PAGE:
Within the scope of this research, we will analyze the role of high fructose corn syrup on Americans. “Most people would never open a bag of sugar and then feed themselves 10? teaspoons of the stuff. But that's exactly what you're doing if you drink your average can of soda pop.” (CBC News) It is apparent, as most nutritionists have claimed, that high fructose corn syrup plays a major role in obesity epidemics that currently overwhelms the United States. “Fructose, as the name implies, is the sugar found naturally in fruit. It can be extracted, turned into granules and used like sugar in the kitchen.” (Sugar Coated) In modern commercial corn syrup manufacturing, after the corn starch is separated from the gluteus corn material using methods similar to those used in late 1800s (only now used on much larger scale) and converted to corn syrup, some factories now take corn syrup production one stage further. Today, when glucose in corn syrup is converted to fructose enzymatically (derived from Streptomyces bacteria), the resulting corn syrup is much sweeter. This refined product is known as High Fructose Corn Syrup or HFCS. “Loading high fructose corn syrup into increasingly larger portions of soda and processed food has packed more calories into us and more money into food processing companies, say nutritionists and food activists.” (Sugar Coated) Modern corn products made during and after cornstarch conversion to corn syrup are laundry “starches” (made from dextrin), refined corn oil (made from germ separation), molasses or hydrol (made at the same time as corn syrup), lactic acid (made from glucose), sorbitol and mannitol (made from glucose/dextrose), and methyl glucoside (also made from glucose/dextrose).Today, well over one hundred years since Kirchhof, Le Duc, and Jones performed their experiments, corn syrup may not have totally replaced imported cane sugar; nonetheless, if you look on any food label (and on some non-food labels) at your local supermarket, you will notice that corn syrup, if not the first ingredient, is a close second or third. Today, Le Duc's predictions would not be considered too far off the mark. Corn has come a long way from an indigenous plant and has become a primary source of human and animal nutrition, sugar, and non-edible products, all of which are made and used throughout the world. However, the twentieth and twenty-first centuries have also seen an increase in the genetic modification of crop plants. In an effort to increase crop yields and crop strength (resistance to diseases, pests, and weeds), agricultural scientists have been directly manipulating the genetic makeup of corn and soybean plants in particular; for example, to develop maize that is herbicide-resistant or resistant to pests. Bt corn is corn modified by the addition of a gene from the bacterium Bacillus thuringiensis to produce a toxin in the pollen and corn tissues that makes the hybrid resistant to the European corn borer and other pests. The resulting products, collectively known as transgenic plants or GMOs, Genetically Modified Organisms, have led to controversy. “Studies by researchers at UC Davis and the University of Michigan have shown that consuming fructose, which is more readily converted to fat by the liver, increases the levels of fat in the bloodstream in the form of triglycerides.” (Sugar Coated) As “Fat Land” makes clear, Critser's culprits are the generation of baby boomers and their alleged attack on moral standards and boundaries that, he argues, had previously kept America thin.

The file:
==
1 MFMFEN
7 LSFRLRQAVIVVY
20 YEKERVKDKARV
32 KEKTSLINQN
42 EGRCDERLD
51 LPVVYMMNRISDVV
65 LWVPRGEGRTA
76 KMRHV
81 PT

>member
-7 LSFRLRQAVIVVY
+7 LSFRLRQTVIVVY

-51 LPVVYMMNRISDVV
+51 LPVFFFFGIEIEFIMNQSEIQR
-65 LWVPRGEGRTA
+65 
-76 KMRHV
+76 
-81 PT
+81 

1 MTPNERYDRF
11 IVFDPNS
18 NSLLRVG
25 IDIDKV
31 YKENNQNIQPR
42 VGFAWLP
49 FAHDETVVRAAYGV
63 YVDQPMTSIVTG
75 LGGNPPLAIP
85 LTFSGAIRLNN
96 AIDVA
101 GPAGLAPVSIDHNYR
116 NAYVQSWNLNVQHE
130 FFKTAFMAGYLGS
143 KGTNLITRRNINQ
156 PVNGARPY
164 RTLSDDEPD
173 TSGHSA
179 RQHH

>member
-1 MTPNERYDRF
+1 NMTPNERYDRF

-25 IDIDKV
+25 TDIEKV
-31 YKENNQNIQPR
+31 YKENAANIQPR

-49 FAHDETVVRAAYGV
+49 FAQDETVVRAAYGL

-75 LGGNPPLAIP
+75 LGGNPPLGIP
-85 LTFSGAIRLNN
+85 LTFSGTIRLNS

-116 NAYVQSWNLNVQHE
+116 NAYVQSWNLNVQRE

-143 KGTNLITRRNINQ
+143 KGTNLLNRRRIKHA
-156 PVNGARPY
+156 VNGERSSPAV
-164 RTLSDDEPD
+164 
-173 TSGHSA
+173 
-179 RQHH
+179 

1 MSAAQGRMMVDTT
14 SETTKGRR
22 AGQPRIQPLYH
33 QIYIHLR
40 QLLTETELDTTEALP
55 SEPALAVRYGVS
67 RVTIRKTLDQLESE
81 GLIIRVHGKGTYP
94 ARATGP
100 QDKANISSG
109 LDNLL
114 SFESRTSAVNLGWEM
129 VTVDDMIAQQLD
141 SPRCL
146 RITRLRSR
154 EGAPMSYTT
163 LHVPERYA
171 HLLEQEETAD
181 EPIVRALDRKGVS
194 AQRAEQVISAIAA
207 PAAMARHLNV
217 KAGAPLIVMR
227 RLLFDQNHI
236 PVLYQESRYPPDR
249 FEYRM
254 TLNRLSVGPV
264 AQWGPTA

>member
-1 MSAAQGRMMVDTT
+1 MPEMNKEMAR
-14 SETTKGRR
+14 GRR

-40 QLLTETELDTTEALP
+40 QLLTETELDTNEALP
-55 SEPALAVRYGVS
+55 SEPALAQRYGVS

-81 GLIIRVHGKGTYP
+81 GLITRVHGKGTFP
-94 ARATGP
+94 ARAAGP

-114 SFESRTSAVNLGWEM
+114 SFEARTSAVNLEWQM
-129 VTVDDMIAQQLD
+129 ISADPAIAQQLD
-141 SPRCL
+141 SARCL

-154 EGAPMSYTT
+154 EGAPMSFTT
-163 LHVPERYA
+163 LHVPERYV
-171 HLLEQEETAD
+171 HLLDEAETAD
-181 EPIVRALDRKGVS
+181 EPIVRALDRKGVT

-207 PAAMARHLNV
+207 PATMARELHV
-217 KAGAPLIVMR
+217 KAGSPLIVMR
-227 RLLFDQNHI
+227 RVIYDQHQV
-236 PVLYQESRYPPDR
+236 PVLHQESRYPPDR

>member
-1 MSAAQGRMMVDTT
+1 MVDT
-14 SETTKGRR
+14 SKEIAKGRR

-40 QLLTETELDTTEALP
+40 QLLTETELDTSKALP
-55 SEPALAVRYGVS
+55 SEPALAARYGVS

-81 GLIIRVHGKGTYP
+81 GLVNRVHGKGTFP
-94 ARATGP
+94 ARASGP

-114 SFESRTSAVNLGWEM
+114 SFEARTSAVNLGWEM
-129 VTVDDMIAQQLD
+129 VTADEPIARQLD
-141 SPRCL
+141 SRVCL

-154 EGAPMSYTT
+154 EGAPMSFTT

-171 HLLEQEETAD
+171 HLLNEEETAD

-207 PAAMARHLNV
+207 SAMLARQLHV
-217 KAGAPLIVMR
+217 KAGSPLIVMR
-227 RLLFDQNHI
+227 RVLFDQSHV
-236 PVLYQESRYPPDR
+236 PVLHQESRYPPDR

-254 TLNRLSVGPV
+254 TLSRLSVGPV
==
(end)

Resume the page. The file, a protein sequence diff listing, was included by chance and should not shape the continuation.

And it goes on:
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This is a daring argument because historians have argued that American history has, if anything, been marked by open hostility to frugality and dietary restraint, notwithstanding the periodical proliferation of 'experts' - both religious and scientific - who have been convinced that gluttony was everywhere. But what of the specifics of this argument? What are 'these things' which many researchers see as 'morally wrong' and what are the 'moral absolutes' he wishes to defend and 'educate' people about? (“You Want Fries With That?”) The answer to these questions are not, at first, all that clear because American obesity is partly the result of increased use of high-fructose corn syrup and palm oil in processed foods. We will not attempt to evaluate this claim here except to point out that critiques of the basic assumptions - that saturated fats and cholesterol cause obesity, atherosclerosis and heart disease - exist and are not addressed in the vast body of research that was produced on this topic. While the truth or otherwise of this causational claim remains at least an open question, it is certainly not settled on the strength of the research presented here. However, let us assume, for argument's sake, that the critics are correct to draw our attention to corn syrup. Having accepted this point, we might then justifiably ask what more needs to be said? After all, the researchers point out that increased usage of this product closely coincides with increases in American overweight and obesity. So are they suggesting that this is an important causative factor or an unimportant one? Could the corn syrup factor be the 'obesity epidemic's' 'smoking gun'? If not, why not? While Eberstadt's 'The child-fat problem' is unambiguously and unapologetically conservative, there is a sense that many researchers want to avoid criticisms of being overly partisan. So even though Critser's final moralistic 'take-home message' is scarcely different from Eberstadt's, he chooses not to let fast food corporations completely off the hook. (“You Want Fries With That?”) Having dealt speedily with corn syrup, he considers the 'supersize' phenomenon - the aggressive marketing of oversize portions in order to boost the profits of fast and convenience food manufacturers and vendors. As with corn syrup, Critser fails to address the significance of this phenomenon. Instead, the author makes brief mention of it and then has nothing more to say on the matter in the remainder of the book. (“You Want Fries With That?”) “At the American Chemical Society conference in August 2007, U.S. researchers suggested soft drinks containing high fructose corn syrup may be linked to the development of diabetes, especially in children.” (CBC News) These are important omissions because research into the question of whether Western populations are actually eating more is equivocal - it is not at all clear that we are consuming more calories. Furthermore, many 'obesity epidemic' commentators see people's personal failings - gluttony and sloth - as the problem. So in terms of explaining why the 'obesity epidemic' has happened, how does the strategy of drawing attention to the behavior of governments and multinational corporations, on the one hand, sit alongside the story of personal (and yet apparently population wide) moral decline, on the other?